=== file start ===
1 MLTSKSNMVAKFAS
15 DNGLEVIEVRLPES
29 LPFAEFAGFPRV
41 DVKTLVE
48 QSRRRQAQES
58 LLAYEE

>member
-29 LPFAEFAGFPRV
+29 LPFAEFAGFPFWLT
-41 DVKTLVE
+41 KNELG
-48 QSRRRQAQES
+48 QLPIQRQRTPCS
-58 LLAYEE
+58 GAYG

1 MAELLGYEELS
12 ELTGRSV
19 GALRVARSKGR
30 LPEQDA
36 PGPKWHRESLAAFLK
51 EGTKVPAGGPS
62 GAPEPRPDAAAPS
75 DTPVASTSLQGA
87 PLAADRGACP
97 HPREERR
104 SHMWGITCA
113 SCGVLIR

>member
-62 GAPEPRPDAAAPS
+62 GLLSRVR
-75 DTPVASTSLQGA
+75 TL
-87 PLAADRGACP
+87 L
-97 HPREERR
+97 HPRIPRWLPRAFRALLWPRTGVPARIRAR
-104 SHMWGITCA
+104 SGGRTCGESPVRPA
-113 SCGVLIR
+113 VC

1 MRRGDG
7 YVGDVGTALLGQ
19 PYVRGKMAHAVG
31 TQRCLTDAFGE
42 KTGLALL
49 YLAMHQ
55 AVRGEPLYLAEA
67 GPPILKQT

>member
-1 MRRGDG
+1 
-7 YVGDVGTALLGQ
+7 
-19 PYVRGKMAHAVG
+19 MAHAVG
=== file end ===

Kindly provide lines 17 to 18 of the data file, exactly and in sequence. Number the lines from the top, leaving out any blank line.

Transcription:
12 ELTGRSV
19 GALRVARSKGR